Written by David Burke, Volunteer Manager at Alpha House Society

Ways of Caring 2023

Shaundra Bruvall | December 1, 2023


‘Tis the season for giving, and what better way to get into the giving spirit than by following along and joining in with us as we explore the many Ways of Caring available for those looking to do a little something for vulnerable individuals in Calgary! We’re very excited to be launching our Ways of Caring Campaign for a 3rd year in a row; from December 1st to the 31st, across all of our social media platforms, we will be sharing different ways you can support Alpha House, our clients, the addiction and homelessness sectors, and other non-profits in the Calgary area.

It’s not all about giving money to our programs, or donating in-kind items for our clients (although, you’re more than welcome to offer your support in those ways); We recognize not everyone is in a position to give monetarily or physically, which is why this campaign will highlight a myriad of ways you can support your community with varying degrees of involvement. The Ways of Caring campaign is designed to be accessible, unique, and engaging— whether you’re looking to be very involved with your act of kindness or you’re looking to offer your support from the comfort of your own home, we’ve got you covered!

Alpha House has been doing the ‘Ways of Caring’ campaign for a couple of years now, because we love giving people the opportunity to show how much they care about social issues in the city and we are continually blown away by the number of people wanting to be a part of our community of giving! Ways of Caring originally started as “12 Ways of Caring”— a play on the classic holiday song titled 12 Days of Christmas. As we continued with this idea, we found that there were many more than 12 ways to do good in the community around the holidays, so we’re bringing you TWENTY-ONE meaningful Ways of Caring for the month of December. Participate in 1, participate in 5, participate in all 21! Whatever and however you choose to engage, we appreciate you coming along with us this holiday season.

In advent calendar fashion, we will be UNVEILING a new WAY of caring on select days in December Follow our social media channels to make sure you don’t miss a day!

However, and in whatever way you can help will make a difference.

Happy Holidays!

Cultural Supports at Alpha House

Shaundra Bruvall | October 1, 2023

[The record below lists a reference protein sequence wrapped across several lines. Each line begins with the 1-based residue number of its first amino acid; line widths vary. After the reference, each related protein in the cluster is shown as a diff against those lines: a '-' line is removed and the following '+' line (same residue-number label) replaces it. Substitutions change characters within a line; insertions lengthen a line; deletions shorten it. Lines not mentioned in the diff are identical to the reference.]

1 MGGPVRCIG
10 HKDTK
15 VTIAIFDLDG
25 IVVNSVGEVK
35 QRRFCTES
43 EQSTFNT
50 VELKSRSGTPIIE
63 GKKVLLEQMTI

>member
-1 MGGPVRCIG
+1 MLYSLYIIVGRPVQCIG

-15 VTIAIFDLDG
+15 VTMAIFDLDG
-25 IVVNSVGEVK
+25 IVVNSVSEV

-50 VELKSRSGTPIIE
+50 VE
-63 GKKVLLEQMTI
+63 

Cultural Supports at Alpha House

This Saturday, marks Canada’s third National Day for Truth and Reconciliation. The day honours the missing children and survivors of residential schools, as well as their families and communities (Heritage, 2023). Indigenous peoples make up roughly 45% of our clientele, many of whom have first-hand or intergenerational trauma associated with residential schools. As such we recognize the importance of reconciliation and cultural integration in the healing process for those clients, and the importance of providing opportunities for Indigenous activities and programming.

Practices encouraging cultural connection/reconnection in addictions treatment improves client’s wellness in all areas. Cultural programming addresses wellness in a holistic sense, offering a different approach than the Western model of medicine (Rowan et al., 2014). Holistic supports consider all potential factors contributing to well-being, which includes the physical, spiritual, mental, and emotional wellbeing of an individual.

Alpha House is lucky to work with Elders, Knowledge Keepers, Indigenous Support workers, and Peer Support workers throughout our programs to provide cultural supports for clients. Providing these resources to clients can provide direction and help individuals gain a sense of identity, which are important tools in sustaining recovery.

One of the ways we provide cultural supports is through our Cultural Connection Camps.

Cultural Connection Camps are an important part of Alpha House’s cultural programming, providing both Indigenous and non-Indigenous clients with the opportunity to connect with their heritage and the community, and reconnect with the land. Clients from our Detox, Housing, or Shelter programs can sign up to attend a staff run trip to a 3-night, 4-day camp. Camp activities include:

  • Tipi raising and painting
  • Building a sweat lodge
  • Cultural teachings and stories
  • Scraping elk hides
  • Horseback riding
  • Crafts (talking sticks and/or dreamcatchers)
  • Campfires

The sweat lodge ceremony is an integral part of our cultural programming, being a part of our regular weekly programming as well as the cultural connection camps. The sweat ceremony is a ritual where participants enter a dome-shaped structure that is heated by pouring water onto heated rocks to create steam. This is meant to heat up the interior in order to encourage the sweating out of negative energies and toxins (Gadacz, 2006). In our cultural connection camps, participants build sweat lodges from the ground up before participating in the ritual; this is usually a highlight for many participants, finding fulfillment in working together as a team toward a common goal. Here’s what a few of the clients that participated in our last cultural connection camp had to say:

“Well structured and eye opening, I haven’t experienced something like this in years. It was great as a group to assemble the tipi and rebuild the sweat lodge. The nature was something we were all craving and the people and staff who attended were all very helpful and respectful. There were activities such as bean bag toss, horse shoes and campfire songs. Being able to help gather the wood for the fire for the sweat and the willows for the rebuilding of the sweat lodge was a great feeling and a sense of belonging. I would recommend it to anyone who attends detox who wants to reconnect with their spiritual side especially if they felt spiritually bankrupt like I was before the trip. Thanks, Alpha House you rock! Keep up the good work. “